I received a copy of this from the publisher via NetGalley in exchange for an honest review.
I made the mistake of not getting around to reviewing this book for over a month after reading it and, unfortunately, it wasn’t that memorable for me. That’s not to say it wasn’t a good read – and it’s definitely a really strong debut – I just don’t think it’s one of those books which will stay with me for a long time.
The cover of the book promises to sweep you away to another time and immerse the reader in the decadent life of a Parisian patisserie. And on that front, it really doesn’t disappoint – this book is a joy to read; pure escapism. Madeleine captures the atmosphere of the classic bakery perfectly – and it really left me craving an indulgent Parisian pastry.
The story is told using a dual narrative, switching between 1909 Paris and 1988 Cambridge. In Paris, we meet Guillaume (Gui) Du Frer, a railway worker who stumbles across the Clermont Patisserie one day and falls in love with both the shop and a prominent member of its staff. The ‘present day’ 1988 narrative follows Cambridge PhD candidate Petra Stevenson, who discovers that her late grandfather may have been involved in a scandal and is desperate to unearth the true before the pompous writer working on her grandfather’s biography does.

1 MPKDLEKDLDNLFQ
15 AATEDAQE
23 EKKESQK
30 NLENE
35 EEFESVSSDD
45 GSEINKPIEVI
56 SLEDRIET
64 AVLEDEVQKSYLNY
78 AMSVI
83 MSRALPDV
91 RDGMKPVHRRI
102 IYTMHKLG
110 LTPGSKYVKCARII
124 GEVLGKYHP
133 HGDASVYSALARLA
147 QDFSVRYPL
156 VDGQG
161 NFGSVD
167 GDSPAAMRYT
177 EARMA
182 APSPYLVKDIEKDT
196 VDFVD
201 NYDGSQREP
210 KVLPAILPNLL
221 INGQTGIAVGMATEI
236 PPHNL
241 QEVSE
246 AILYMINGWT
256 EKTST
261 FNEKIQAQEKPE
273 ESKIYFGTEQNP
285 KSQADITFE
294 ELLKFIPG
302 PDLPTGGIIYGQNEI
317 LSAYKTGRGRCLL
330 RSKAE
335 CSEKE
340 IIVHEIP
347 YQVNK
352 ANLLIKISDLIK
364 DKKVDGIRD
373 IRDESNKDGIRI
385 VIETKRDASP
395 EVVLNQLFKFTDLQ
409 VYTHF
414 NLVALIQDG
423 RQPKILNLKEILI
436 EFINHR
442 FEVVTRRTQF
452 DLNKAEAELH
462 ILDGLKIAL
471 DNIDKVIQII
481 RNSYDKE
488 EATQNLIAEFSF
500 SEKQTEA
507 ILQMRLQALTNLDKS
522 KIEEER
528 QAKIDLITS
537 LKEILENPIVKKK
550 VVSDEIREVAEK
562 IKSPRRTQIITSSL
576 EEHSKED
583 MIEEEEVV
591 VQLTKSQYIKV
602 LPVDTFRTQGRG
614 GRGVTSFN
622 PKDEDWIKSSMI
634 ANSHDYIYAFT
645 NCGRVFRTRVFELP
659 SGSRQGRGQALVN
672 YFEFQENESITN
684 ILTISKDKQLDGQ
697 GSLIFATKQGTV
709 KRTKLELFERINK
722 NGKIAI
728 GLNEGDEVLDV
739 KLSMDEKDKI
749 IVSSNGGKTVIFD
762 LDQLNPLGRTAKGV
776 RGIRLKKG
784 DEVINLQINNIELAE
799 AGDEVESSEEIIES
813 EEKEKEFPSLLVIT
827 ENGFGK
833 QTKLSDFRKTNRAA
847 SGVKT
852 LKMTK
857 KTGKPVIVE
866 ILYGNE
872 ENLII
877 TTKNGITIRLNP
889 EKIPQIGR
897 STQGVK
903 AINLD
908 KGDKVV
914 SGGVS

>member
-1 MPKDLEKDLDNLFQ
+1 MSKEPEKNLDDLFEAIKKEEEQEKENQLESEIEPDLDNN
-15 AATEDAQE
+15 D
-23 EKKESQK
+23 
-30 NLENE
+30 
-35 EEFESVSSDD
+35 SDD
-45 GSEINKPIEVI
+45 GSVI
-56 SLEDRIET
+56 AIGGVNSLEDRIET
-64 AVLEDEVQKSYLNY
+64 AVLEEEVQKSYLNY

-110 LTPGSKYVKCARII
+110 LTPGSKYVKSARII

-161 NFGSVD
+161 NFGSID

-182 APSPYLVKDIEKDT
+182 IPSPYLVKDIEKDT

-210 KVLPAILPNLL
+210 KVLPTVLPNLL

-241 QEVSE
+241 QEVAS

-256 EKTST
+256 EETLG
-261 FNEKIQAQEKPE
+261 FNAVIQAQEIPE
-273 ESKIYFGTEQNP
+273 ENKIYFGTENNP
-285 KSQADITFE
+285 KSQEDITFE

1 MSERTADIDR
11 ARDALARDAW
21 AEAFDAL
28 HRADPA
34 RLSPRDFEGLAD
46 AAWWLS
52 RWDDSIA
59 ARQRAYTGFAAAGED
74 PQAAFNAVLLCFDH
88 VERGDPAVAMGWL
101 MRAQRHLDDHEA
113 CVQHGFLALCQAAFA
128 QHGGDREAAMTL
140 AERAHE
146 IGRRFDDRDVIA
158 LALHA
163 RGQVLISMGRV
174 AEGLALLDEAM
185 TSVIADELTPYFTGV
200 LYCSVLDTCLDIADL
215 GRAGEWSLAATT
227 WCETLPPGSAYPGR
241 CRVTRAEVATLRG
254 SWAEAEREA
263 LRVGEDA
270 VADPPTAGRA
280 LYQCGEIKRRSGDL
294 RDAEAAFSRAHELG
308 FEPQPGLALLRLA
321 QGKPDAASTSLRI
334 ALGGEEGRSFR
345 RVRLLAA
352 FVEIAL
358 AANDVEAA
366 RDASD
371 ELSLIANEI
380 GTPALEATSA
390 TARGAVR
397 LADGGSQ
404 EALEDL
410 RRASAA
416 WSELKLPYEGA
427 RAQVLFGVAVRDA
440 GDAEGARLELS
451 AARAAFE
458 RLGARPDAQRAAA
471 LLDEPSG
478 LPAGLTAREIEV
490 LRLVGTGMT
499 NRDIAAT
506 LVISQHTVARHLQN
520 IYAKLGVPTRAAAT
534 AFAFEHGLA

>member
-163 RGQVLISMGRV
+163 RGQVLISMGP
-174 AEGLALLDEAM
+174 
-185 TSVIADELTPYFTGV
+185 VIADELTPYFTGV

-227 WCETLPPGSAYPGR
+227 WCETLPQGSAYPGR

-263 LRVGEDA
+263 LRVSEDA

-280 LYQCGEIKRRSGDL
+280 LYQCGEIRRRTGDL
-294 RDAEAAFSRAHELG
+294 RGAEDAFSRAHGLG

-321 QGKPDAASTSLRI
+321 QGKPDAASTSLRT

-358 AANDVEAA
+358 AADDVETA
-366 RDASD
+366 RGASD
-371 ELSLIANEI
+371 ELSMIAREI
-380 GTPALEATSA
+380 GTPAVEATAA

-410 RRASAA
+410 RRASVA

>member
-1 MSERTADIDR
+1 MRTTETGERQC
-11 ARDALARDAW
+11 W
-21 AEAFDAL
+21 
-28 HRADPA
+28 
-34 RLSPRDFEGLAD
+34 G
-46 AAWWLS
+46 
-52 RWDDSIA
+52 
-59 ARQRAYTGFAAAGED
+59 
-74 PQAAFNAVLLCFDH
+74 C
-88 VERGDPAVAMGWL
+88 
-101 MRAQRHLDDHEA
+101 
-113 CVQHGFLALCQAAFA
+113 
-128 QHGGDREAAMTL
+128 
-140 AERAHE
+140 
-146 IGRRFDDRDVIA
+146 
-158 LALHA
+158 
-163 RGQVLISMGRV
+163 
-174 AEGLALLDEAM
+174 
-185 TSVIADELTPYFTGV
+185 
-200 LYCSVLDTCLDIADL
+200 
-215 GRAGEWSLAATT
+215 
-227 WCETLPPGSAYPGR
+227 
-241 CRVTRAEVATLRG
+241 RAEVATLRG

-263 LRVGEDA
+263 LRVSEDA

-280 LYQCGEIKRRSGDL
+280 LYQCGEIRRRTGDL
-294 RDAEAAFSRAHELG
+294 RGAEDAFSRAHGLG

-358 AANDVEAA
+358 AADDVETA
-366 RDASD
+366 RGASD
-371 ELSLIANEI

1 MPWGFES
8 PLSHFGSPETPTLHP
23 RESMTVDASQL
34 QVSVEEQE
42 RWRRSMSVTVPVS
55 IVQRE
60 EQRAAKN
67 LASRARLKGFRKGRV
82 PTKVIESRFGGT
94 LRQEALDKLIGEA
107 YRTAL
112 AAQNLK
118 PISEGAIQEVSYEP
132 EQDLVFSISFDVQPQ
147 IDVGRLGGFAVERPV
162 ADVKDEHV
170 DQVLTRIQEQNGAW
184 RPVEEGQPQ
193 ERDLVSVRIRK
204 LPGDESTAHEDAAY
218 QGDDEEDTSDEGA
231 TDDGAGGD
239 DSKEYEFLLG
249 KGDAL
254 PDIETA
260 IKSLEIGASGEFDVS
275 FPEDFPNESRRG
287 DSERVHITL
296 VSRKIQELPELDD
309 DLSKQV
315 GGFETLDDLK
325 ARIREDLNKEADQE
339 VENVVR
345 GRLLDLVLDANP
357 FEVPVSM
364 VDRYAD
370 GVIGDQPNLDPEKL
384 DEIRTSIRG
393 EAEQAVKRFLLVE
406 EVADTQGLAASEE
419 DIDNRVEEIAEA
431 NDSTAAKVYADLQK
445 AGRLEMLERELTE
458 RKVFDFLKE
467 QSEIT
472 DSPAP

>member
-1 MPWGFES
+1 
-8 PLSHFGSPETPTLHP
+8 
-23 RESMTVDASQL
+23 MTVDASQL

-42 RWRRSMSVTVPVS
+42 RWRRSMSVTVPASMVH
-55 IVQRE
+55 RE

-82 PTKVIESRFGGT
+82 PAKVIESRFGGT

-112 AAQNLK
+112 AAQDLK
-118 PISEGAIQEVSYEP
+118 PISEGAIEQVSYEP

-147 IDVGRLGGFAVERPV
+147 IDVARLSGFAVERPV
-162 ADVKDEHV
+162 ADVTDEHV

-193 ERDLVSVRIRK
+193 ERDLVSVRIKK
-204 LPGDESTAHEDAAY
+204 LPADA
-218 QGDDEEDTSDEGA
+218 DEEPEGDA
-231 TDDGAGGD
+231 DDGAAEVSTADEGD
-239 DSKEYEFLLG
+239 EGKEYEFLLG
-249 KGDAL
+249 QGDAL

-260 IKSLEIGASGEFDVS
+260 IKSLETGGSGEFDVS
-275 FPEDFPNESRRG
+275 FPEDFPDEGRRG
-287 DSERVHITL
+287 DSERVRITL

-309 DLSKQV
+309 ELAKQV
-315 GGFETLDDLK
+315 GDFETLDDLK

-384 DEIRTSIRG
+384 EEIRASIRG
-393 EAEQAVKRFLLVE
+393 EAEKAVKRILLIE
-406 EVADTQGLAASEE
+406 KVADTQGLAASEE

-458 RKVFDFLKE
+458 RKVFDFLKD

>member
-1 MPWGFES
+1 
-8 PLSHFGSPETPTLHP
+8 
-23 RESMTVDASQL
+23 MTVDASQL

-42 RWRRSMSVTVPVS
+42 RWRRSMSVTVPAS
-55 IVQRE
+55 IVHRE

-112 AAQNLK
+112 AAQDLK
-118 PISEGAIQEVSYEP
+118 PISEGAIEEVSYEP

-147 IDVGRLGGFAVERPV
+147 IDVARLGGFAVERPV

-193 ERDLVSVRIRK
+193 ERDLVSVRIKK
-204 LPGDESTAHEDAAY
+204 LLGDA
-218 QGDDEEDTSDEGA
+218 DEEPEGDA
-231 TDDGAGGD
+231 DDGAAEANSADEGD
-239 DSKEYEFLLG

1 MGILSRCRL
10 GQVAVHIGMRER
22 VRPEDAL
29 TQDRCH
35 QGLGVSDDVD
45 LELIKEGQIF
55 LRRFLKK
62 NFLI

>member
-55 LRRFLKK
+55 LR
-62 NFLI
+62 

Using the dual narrative, the writer seamlessly combines romance, historical fiction and a little light mystery in a book which really engaged me from the first page. I did feel that the 1988 storyline felt weaker and paled in comparison to the romantic Parisian patisserie. When Petra’s chapters arose I was always keen to get back to the evocative world of 20th century Paris, but I can see why they had to be there – her investigation was crucial in unravelling a thread of romance and scandal which connected over half a century.
All in all this is a lovely little story, it’s written well and I can’t think of many better ways to while away a few spare hours than indulging in this sweet romance. It was a pleasure to read, but it just didn’t blow me away.